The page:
Hippocampal Cell Density and Subcortical Metabolism in Temporal Lobe Epilepsy
Version of Record online: 2 AUG 2005
Volume 40, Issue 4, pages 408–413, April 1999
How to Cite
Dlugos, D. J., Jagg, J., O'Connor, W. M., Ding, X.-S., Reivich, M., O'Connor, M. J. and Sperling, M. R. (1999), Hippocampal Cell Density and Subcortical Metabolism in Temporal Lobe Epilepsy. Epilepsia, 40: 408–413. doi: 10.1111/j.1528-1157.1999.tb00734.x
- Issue online: 2 AUG 2005
- Version of Record online: 2 AUG 2005
- Temporal lobe epilepsy;
- Epilepsy surgery;
- Positron emission tomography;
- Basal ganglia;
Summary: Purpose: Correlations between hippocampal cell density and subcortical metabolism in patients with temporal lobe epilepsy (TLE) were studied to explore possible links between subcortical function and the regulation of hippocampal excitability.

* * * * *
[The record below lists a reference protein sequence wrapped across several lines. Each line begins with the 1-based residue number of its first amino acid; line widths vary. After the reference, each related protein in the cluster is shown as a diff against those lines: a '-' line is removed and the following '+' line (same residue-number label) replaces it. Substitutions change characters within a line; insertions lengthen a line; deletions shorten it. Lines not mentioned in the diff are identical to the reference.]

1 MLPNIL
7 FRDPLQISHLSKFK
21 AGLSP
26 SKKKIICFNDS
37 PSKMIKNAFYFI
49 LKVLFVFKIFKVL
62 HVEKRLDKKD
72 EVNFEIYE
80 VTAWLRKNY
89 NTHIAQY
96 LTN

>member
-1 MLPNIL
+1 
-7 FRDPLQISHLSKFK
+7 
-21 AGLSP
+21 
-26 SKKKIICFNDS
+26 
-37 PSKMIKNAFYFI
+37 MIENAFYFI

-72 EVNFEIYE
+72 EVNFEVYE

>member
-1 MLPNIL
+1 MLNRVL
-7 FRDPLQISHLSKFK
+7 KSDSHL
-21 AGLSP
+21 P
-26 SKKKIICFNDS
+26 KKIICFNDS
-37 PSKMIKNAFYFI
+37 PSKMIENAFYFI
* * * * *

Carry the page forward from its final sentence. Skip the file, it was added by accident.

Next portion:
Methods: Resected hippocampal cell densities were correlated with cortical and subcortical regional cerebral metabolic rate for glucose (CMRglu), as measured by [18F]-fluorodeoxyglucose positron emission tomography (18-FDGPET), in 39 patients with intractable TLE who underwent anterior temporal lobectomy (ATL). CMRglu was measured ipsilateral and contralateral to the resected temporal lobe. Linear regression techniques were used for statistical analysis.
Results: Hilar cell densities correlated positively and significantly with CMRglu in the bilateral thalamus, putamen and globus pallidus, and the ipsilateral caudate. Dentate granule cell densities correlated positively and significantly with CMRglu in the bilateral thalamus and putamen. There was no significant correlation between cell densities and CMRglu in any cortical region, including the hippocampus.
Conclusions: We postulate that hippocampal cell loss results in decreased efferent synaptic activity to the thalamus and basal ganglia, causing decreased neuronal activity in these structures with consequent hypometabolism. This synaptic activity has a significant bilateral component. Subcortical hypometabolism in patients with TLE may reinforce the epileptogenic potential of mesial temporal lobe discharges.